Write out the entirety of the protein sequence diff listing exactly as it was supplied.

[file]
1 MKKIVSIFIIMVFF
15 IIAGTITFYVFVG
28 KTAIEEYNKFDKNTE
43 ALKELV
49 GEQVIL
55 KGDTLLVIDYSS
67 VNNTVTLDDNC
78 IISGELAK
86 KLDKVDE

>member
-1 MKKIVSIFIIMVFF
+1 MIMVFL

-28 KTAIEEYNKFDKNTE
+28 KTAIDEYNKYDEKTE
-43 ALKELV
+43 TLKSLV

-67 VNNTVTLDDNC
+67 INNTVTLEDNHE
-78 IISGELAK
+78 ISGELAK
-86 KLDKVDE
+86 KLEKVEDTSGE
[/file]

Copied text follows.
1 MKKIVSIFIIMVFF
15 IIAGTITFYVFVG
28 KTAIEEYNKFDKNTE
43 ALKELV
49 GEQVIL
55 KGDTLLVIDYSS
67 VNNTVTLDDNC
78 IISGELAK
86 KLDKVDE

>member
-1 MKKIVSIFIIMVFF
+1 MIMVFL

-28 KTAIEEYNKFDKNTE
+28 KTAIDEYNKYDEKTE
-43 ALKELV
+43 TLKSLV

-67 VNNTVTLDDNC
+67 INNTVTLEDNHE
-78 IISGELAK
+78 ISGELAK
-86 KLDKVDE
+86 KLEKVEDTSGE